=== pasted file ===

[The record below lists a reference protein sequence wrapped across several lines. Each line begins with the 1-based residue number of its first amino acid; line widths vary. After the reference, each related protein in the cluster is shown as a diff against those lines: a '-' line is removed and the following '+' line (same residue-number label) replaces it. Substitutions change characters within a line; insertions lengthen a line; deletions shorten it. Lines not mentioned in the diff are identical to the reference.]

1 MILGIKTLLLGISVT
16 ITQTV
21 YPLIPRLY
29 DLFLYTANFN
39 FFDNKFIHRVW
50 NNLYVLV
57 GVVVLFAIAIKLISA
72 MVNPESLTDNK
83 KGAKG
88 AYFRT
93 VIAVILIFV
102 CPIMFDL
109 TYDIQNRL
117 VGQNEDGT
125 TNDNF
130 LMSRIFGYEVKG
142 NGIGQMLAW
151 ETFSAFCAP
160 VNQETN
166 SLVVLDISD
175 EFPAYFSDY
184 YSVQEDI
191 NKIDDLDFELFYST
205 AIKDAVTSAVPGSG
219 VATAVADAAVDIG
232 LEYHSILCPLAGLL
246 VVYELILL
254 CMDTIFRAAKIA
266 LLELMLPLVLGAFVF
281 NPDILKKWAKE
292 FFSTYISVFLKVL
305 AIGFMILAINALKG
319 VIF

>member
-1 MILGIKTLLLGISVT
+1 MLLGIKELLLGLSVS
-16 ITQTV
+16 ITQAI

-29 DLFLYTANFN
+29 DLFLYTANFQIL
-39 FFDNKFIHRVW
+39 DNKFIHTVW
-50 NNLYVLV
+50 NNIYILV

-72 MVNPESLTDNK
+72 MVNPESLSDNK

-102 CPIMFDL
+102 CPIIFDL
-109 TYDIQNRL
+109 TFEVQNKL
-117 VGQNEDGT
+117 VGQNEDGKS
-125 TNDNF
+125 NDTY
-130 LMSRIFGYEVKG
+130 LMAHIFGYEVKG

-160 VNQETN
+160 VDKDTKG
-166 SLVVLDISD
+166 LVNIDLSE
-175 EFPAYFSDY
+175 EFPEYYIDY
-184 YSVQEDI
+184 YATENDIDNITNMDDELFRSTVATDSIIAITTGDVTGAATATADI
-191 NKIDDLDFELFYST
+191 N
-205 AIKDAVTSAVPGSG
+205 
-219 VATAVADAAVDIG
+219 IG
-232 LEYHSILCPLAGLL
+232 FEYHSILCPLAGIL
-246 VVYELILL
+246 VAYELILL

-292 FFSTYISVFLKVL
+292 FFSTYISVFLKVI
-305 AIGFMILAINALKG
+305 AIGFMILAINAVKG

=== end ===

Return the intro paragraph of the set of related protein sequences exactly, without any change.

[The record below lists a reference protein sequence wrapped across several lines. Each line begins with the 1-based residue number of its first amino acid; line widths vary. After the reference, each related protein in the cluster is shown as a diff against those lines: a '-' line is removed and the following '+' line (same residue-number label) replaces it. Substitutions change characters within a line; insertions lengthen a line; deletions shorten it. Lines not mentioned in the diff are identical to the reference.]